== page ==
FIJ Quarterly - Summer 2022 Edition

The Foster System Community Failed Us

That stay in jail, although 36 hours long, felt like an eternity. Not once did anyway ask if I was okay. While at the hospital, jail, and psych ward, I felt so isolated, and no one tried to help me or understand what it felt like to have your children taken. I was just a crazy, angry black woman to the mental health community and to the police. Everyone thought I deserved to be there and that my children were being saved from me. DCPP and the Court Did Not Help Me or My Family After the arrest, hospital stay, and release, I couldn't get in touch with my mom or my children. So, I headed back to my home in the suburbs. Once there, I called my mom, and we eventually went to the DYFS building where I briefly saw my children. They were taken because I was believed to be mentally unstable. There were no efforts or attempts by DYFS to help me stop the separation. After they were taken, I was asked to do a million things from getting to therapy, to getting a restraining order and filing for divorce, to securing housing and getting a job. I was asked to be “less crazy” and “less angry.” DYFS never took time to understand me. They thought, if I was being abused, why didn’t I leave my husband? If I was depressed, just be strong and get therapy for your children. I was expected to be well and strong but without anyone trying to help me get there. At the court, I felt like the judge hated me. He was mad that I was still married and not divorced. He thought I was trying to get back with my husband. He was mad that I wasn’t in all the therapies ordered (I couldn’t go because there were waitlists or they were too far away). I wasn’t allowed to talk in court. If I talked in court, the judge would roll his eyes at me. He didn’t see me as a mother fighting for my children—he saw me as an angry and crazy black woman trying to get my husband back. I was so ashamed and felt like I was nothing every time I went to court.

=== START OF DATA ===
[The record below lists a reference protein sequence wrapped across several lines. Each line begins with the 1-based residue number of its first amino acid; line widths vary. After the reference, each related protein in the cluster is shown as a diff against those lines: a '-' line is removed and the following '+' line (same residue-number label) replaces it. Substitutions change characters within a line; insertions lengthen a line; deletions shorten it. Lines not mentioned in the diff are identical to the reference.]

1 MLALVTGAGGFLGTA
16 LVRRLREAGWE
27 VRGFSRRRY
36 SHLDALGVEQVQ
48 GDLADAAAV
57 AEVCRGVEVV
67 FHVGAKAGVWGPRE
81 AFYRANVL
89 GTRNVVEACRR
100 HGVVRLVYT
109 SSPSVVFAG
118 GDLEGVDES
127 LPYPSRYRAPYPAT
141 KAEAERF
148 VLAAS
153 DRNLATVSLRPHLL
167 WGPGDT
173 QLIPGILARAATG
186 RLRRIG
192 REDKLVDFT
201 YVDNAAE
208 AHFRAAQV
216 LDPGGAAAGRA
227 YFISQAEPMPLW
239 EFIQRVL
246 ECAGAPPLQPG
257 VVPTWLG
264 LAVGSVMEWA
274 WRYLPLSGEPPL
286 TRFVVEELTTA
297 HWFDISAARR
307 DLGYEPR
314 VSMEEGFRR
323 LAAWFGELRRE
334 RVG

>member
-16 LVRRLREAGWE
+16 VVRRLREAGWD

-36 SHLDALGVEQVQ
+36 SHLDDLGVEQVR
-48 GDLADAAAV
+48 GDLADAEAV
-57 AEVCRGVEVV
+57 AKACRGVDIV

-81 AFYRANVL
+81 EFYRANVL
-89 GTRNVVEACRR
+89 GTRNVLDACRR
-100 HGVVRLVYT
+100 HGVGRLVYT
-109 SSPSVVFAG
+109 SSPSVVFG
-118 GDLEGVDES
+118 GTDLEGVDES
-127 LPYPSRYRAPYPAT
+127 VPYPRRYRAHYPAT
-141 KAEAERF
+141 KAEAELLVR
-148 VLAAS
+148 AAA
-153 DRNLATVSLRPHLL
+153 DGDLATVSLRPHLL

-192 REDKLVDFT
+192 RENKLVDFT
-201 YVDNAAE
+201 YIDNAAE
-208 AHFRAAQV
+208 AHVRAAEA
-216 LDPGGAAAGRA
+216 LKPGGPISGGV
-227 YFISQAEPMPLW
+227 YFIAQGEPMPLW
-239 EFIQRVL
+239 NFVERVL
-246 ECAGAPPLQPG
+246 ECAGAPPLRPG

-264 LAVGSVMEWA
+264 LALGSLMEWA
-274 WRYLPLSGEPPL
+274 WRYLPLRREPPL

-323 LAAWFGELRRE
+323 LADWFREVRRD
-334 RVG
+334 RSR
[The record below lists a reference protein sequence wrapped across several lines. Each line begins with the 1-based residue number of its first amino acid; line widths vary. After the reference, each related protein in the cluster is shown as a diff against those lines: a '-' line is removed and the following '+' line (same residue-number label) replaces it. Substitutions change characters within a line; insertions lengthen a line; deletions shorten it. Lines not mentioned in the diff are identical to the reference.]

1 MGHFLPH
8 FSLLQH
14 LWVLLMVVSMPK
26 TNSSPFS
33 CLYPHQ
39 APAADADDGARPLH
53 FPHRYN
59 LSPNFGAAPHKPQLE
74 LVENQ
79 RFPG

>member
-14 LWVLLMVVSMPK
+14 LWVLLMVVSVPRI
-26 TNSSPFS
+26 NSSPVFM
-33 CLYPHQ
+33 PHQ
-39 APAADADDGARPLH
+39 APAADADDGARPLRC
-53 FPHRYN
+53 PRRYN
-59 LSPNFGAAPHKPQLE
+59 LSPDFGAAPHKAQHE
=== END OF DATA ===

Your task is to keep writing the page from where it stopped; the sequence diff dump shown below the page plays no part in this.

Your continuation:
I found out that DYFS split my children up. The boys were placed with an older woman. My girls were placed in extremely traumatizing situations. The first night my middle daughter was placed in a very nice home, but she wasn't with her siblings. She spent the whole night crying. It still breaks my heart when I think about what the situation has put her through. My oldest daughter was placed with her baby sister in other homes. The girls were eventually reunited, but the foster homes that they were placed in, which totaled about three, were constantly a problem. Since my oldest was about 13, she was overprotective of her siblings and fought with the foster family to ensure that they were treated well. In one home, my girls were exposed to other girls around their age who used vulgar and explicit language, especially in reference to their body parts. I was very upset with the system, not only because they took my children away from their family, but because they put them in unsafe homes. My girls never felt like they were part of the foster home’s family. They were never truly accepted or loved by these strangers. They also took my children away from all their extended family—their aunts, uncles, and cousins. They were separated and disconnected. T.S., A Friend Who Became a Foster Parent to Save Us The children were still attending school in their hometown. I was still allowed to speak to them on the phone and visit with them two days a week at a parenting facility provided by DYFS. My son’s friend’s mother, T.S., found out what was happening to me and my family. She fought and asked to be the foster parent for the whole family. She reunited my sons and daughters into one home. Although I was extremely embarrassed that the whole town knew my business, I was very grateful that I was getting the help that my family so desperately needed. I had almost lost all hope in humanity, but this woman literally saved my family's lives and well-being. T.S. was my hero. She became my children’s biggest

22 | FIJ Quarterly | Summer 2022

Powered by